More than $700 million was wiped off Harvey Norman's value this morning as investors punished the retailer following the release of its group revenue results for the six months to 31 December 2017.
The company reported overall net profit after tax and non-controlling interests of $207.7 million, down $49.9 million (19.3 percent) from $257.29 million in the previous half-year.
Company-operated sales revenue was up 4.7 percent to $1.02 billion, while its Australian franchisee sales were up 4.8 percent to $3 billion.
Harvey Norman shares were down 14 percent on yesterday's close of $4.59, trading at $3.94 at the time of writing – a market capitalisation of $4.35 billion.
In an announcement released on the ASX, the company noted its sales made by franchisees in Australia did not form part of the financial results of the consolidated entity.
Harvey Norman has been under pressure from shareholders and the corporate regulator the way it handles its network of franchisees.
The Australian Shareholders Association, which seeks to represent independent, retail shareholders, called for chairman and co-founder Gerry Harvey to step down.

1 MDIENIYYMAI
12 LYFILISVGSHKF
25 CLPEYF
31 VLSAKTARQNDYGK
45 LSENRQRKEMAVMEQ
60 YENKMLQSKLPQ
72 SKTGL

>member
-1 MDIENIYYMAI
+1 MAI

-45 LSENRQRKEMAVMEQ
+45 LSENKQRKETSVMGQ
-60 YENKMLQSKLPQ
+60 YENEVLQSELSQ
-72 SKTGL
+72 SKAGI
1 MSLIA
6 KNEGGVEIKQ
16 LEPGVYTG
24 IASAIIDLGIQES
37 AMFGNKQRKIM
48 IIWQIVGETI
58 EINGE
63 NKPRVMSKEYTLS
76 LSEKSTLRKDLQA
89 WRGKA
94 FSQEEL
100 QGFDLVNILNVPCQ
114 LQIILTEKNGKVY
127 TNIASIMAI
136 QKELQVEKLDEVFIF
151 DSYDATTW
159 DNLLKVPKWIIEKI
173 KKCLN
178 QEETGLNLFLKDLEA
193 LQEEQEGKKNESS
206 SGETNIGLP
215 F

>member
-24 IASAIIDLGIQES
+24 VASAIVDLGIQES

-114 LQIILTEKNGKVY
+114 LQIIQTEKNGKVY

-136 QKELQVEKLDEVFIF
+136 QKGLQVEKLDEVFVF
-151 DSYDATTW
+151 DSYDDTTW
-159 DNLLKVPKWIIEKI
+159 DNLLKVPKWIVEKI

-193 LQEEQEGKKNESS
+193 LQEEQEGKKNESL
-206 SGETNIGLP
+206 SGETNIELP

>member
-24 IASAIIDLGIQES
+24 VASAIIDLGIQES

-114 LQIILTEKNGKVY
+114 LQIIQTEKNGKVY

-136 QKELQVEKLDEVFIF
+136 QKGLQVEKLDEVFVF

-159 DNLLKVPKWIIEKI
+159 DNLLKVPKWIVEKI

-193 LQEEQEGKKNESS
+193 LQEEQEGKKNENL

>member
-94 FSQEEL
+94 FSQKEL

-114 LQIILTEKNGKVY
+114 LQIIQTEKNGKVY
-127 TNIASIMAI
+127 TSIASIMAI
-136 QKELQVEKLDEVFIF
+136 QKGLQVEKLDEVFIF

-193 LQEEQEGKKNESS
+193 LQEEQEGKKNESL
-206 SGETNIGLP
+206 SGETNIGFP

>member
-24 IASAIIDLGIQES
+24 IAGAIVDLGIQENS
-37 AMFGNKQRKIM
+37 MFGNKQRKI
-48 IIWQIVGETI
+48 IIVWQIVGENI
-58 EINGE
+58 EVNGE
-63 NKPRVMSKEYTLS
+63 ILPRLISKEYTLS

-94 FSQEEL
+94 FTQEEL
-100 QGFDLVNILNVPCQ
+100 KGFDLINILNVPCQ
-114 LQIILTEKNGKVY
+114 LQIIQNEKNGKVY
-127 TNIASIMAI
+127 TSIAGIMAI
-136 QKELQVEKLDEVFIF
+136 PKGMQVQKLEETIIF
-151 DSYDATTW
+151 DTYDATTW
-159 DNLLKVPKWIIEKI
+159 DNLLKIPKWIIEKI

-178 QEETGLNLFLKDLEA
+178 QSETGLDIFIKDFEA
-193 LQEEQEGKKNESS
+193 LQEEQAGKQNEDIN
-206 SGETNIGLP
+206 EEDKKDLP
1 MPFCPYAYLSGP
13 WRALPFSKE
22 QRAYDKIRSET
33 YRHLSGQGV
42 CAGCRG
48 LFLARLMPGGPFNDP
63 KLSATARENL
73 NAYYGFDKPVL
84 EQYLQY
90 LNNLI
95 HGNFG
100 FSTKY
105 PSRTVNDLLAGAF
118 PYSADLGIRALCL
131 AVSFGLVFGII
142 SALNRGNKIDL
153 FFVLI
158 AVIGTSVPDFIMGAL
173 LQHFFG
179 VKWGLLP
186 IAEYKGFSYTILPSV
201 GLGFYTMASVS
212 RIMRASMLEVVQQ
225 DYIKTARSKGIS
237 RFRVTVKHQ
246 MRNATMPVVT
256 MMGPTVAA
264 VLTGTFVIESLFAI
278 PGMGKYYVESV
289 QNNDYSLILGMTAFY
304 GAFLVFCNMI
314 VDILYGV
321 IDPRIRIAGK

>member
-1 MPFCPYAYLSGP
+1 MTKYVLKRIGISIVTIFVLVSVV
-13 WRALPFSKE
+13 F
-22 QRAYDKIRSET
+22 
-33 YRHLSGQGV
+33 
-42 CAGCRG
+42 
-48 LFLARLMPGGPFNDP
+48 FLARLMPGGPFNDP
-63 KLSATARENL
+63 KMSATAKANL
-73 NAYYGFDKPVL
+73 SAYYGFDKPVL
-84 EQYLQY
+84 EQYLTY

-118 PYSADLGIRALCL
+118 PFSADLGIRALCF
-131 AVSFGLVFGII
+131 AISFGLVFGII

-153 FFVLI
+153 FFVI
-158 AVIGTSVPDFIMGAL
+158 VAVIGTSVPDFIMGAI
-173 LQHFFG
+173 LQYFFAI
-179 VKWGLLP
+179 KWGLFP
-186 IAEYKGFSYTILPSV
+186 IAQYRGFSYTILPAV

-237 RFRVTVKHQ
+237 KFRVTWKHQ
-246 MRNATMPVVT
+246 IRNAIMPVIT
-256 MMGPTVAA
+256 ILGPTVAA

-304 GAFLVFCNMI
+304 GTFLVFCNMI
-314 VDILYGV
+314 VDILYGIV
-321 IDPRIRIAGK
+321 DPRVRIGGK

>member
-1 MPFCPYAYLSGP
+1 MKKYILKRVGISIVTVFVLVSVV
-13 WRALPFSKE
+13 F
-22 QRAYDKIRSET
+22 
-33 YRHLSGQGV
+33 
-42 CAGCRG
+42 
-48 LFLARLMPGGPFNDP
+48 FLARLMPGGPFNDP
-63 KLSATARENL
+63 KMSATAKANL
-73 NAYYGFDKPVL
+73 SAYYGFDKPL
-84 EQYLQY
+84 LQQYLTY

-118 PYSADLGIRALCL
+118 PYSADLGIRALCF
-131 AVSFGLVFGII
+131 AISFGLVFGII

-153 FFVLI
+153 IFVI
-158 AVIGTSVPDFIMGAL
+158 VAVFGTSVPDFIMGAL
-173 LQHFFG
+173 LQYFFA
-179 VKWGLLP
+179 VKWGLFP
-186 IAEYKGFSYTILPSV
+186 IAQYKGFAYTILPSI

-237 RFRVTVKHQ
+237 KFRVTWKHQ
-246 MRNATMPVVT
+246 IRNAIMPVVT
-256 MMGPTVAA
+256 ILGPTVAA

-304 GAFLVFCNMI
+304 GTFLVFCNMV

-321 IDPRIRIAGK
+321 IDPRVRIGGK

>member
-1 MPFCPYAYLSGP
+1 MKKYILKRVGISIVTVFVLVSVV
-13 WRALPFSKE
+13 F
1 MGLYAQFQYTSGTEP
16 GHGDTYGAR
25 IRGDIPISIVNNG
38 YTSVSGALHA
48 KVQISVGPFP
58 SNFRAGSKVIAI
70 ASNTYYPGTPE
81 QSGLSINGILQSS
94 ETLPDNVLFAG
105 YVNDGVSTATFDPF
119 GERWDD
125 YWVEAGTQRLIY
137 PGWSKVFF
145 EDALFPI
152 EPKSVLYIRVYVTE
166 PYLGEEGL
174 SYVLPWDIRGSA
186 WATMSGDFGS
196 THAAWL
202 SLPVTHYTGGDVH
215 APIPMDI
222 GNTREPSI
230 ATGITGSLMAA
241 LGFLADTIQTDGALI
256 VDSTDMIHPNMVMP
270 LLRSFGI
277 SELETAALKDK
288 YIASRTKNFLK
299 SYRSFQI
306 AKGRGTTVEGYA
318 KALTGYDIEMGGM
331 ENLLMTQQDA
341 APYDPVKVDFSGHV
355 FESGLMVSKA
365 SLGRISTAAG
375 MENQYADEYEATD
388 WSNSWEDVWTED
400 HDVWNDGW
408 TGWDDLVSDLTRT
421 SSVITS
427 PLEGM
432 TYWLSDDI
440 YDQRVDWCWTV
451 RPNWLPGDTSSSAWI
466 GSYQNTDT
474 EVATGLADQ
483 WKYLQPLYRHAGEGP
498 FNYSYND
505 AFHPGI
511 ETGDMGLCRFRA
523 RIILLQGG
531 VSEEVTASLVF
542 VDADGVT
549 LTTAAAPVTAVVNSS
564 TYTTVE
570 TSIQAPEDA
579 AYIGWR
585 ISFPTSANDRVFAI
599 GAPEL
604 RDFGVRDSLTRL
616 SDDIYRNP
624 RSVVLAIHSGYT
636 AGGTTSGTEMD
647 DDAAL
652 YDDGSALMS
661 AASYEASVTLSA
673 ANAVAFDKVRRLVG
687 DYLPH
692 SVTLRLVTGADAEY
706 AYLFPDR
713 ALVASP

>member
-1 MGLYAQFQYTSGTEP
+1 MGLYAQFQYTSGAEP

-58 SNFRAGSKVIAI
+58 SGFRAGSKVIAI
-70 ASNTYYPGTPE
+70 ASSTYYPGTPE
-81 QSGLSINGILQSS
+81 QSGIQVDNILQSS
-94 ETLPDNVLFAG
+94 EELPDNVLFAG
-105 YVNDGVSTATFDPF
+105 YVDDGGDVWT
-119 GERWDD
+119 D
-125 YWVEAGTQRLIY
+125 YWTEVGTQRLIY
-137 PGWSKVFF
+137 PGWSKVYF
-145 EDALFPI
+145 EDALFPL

The company has faced calls to consolidate its franchisee accounts with its group accounts, and to provide greater clarity in regard to the financial support it provides to franchisees.
ASIC in November 2017 dropped a probe into the electronics retailer, which admitted earlier this year that the corporate watchdog was looking into how the company accounted for its franchises, in particular, whether the accounts of franchise stores should be consolidated.
While heaquartered in Australia, Harvey Norman's network of hundreds of franchisee stores spans eight countries, including New Zealand, Singapore and Malaysia, Ireland and Northern Ireland, and Slovenia and Croatia.
Harvey Norman chairman Gerry Harvey said in a statement to the ASX: “We’re very much focused on raising the bar of our retail experience, and this period has seen a concerted focus toward completing our flagship store strategy by the end of the 2018 financial year.”
The half-year report comes as the retailer topped NSW Fair Trading's first complaints register of 2018, with 39 complaints recorded throughout January.
Electrical goods retailers continued to rank high on Fair Trading’s register, with Good Guys, Kogan, Apple and Samsung all ranking in the top six. Ticketing company Viagogo followed Harvey Norman in second place with 35 complaints.
Fair Trading commissioner Rose Web said there were 22 businesses featured in the most recent register, with 431 complaints between them.
“This represents a significant rise in the number of complaints compared to last year’s January register, with 332 complaints for the same number of businesses,” she said.